Reminiscence Work with Old People by Clare Gillies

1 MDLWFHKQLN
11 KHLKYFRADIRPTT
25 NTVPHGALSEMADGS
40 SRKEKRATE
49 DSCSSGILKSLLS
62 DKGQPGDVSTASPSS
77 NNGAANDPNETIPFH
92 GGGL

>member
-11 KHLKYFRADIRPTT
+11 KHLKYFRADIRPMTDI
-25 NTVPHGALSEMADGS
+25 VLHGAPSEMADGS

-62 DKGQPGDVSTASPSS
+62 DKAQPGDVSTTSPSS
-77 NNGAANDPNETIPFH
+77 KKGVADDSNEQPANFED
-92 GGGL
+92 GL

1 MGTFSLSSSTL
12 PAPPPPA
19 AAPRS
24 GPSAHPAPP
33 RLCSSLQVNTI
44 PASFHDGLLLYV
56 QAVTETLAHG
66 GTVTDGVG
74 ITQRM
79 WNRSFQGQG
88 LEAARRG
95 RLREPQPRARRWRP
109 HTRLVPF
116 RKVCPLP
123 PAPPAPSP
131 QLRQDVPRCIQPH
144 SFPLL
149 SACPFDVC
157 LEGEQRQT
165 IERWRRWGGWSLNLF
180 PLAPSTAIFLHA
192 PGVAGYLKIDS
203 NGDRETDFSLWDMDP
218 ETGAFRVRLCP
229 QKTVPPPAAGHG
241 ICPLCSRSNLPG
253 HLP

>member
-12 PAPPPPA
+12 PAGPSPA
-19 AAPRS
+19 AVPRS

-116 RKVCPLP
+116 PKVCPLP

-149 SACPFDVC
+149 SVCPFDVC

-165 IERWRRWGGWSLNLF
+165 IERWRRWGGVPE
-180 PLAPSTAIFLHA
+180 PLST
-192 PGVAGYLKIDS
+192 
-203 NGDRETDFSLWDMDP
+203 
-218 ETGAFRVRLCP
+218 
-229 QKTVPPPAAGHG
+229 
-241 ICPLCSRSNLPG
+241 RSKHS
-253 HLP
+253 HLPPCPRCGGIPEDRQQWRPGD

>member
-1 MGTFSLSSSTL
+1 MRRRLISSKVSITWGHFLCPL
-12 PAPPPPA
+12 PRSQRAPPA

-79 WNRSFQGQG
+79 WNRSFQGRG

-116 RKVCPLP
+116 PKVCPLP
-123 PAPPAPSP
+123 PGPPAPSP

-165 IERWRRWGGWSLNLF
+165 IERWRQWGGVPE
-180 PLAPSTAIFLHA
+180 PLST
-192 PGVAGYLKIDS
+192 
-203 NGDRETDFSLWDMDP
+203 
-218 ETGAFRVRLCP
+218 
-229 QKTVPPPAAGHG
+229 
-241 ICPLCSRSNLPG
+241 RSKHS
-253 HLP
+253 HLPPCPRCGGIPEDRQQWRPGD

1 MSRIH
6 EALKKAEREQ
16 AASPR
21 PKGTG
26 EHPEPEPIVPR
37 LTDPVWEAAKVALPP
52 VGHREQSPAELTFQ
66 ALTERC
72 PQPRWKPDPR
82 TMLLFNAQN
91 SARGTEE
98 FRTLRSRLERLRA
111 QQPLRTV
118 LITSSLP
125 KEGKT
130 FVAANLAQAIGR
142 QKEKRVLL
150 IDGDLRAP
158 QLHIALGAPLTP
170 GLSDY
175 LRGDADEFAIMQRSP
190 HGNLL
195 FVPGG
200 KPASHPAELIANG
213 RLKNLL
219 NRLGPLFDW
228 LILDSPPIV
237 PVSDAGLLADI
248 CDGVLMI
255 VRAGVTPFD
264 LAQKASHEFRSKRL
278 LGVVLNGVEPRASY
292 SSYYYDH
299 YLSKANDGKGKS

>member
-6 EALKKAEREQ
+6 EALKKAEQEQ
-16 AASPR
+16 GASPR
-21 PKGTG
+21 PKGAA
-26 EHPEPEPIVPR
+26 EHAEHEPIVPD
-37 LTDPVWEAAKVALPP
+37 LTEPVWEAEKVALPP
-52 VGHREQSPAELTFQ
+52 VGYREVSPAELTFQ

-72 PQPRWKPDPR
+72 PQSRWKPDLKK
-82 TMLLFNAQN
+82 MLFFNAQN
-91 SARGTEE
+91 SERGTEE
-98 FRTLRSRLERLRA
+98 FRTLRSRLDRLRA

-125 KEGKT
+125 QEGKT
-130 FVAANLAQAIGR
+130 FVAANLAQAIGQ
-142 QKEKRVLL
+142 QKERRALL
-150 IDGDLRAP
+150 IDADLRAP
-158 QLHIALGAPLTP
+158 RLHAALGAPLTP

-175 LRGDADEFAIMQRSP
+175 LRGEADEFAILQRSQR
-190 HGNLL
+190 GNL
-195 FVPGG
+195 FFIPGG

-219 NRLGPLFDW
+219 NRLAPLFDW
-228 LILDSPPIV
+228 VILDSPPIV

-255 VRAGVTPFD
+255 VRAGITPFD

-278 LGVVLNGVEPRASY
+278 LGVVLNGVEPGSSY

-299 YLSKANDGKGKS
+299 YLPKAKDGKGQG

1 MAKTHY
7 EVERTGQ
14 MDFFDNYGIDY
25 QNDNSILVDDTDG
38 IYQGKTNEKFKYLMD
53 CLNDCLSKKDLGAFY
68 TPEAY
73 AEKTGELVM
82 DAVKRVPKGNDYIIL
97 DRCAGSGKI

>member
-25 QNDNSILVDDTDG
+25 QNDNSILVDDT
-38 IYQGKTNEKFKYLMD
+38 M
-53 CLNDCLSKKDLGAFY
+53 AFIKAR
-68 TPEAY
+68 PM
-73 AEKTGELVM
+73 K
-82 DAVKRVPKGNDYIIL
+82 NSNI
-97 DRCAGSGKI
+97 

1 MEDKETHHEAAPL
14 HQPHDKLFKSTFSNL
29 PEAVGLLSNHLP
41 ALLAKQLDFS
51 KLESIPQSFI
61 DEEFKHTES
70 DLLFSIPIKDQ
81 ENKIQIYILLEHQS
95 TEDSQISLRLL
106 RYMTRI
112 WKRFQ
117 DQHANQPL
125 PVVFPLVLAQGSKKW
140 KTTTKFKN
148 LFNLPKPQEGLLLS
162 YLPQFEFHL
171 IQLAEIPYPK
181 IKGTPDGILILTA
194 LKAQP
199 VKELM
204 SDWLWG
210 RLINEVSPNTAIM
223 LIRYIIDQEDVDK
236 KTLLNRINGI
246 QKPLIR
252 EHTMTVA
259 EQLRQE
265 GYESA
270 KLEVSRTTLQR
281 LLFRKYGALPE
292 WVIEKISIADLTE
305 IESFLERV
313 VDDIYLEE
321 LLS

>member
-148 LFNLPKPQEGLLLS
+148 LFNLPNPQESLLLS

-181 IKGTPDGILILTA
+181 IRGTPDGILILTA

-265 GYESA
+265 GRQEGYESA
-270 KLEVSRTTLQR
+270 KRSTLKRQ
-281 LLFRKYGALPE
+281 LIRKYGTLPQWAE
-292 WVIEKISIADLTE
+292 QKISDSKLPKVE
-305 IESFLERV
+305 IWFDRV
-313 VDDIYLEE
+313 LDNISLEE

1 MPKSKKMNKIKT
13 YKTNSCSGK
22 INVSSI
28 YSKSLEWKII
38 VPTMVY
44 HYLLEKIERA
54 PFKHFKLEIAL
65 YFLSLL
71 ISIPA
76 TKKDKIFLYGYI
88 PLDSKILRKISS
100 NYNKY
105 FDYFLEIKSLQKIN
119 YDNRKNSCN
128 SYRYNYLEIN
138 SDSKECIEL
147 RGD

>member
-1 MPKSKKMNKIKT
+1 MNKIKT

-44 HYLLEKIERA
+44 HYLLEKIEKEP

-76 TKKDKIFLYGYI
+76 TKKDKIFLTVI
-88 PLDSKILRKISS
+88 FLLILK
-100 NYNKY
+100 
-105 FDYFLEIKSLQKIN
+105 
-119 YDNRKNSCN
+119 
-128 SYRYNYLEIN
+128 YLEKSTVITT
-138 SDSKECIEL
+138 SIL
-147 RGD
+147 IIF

Perhaps being old is like having lighted rooms Inside your head, and people in them, acting People you know, but can't quite name. Philip lArkin This book is about those very old people who have a great many memories but few friends left to share them with. It is about valuing and using their memories to enhance the quality of their lives, that is, about reminiscence work. Many professionals offer this help to older people, including nurses, social workers, occupational therapists and clinical psychologists, as do families and voluntary workers. Its elements can be incorporated into day-to-day contacts with older people or it may take place in more structured settings. The transitional period from mature middle age to dependent old age is neither distinct nor precise. It does not occur at an identifiable time, it may be prolonged and it may not be obvious to the old people or their families. Loss of autonomy; the inability to cope unaided with the tasks of daily living, and increasing physical and mental frailty probably signal the area of transition. The diminished self-confidence that some old people feel at this time may be compounded by personal loss and financial difficulties; enforced changes in their lifestyles may also add to their confusion.